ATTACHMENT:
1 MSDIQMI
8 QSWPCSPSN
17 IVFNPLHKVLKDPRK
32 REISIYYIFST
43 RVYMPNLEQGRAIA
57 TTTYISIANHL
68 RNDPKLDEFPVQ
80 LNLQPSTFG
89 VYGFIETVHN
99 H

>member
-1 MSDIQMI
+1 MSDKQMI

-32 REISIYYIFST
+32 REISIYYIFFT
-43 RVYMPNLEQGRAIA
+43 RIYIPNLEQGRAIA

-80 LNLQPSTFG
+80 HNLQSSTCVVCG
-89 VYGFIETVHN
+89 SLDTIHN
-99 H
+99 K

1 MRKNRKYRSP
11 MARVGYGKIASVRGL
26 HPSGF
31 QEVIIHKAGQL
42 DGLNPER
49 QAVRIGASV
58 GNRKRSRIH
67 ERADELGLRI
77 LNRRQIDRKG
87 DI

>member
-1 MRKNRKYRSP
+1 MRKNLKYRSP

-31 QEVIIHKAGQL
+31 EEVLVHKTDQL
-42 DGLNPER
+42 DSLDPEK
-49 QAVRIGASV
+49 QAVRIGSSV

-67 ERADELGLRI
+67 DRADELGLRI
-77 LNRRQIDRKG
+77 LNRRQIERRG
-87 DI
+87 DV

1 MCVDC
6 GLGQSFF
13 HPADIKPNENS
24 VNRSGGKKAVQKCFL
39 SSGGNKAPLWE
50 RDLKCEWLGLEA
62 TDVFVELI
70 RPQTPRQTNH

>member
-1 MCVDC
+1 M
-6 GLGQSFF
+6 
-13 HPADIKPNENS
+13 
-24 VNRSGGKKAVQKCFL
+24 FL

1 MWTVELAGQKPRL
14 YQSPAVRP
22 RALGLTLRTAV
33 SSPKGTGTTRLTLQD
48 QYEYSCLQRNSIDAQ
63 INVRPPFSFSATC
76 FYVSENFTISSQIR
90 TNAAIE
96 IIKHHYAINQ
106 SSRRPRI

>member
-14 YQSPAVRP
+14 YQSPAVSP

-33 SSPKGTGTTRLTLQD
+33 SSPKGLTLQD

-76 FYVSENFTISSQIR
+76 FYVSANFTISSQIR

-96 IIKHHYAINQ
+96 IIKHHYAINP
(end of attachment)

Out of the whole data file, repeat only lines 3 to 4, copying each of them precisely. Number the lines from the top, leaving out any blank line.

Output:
17 IVFNPLHKVLKDPRK
32 REISIYYIFST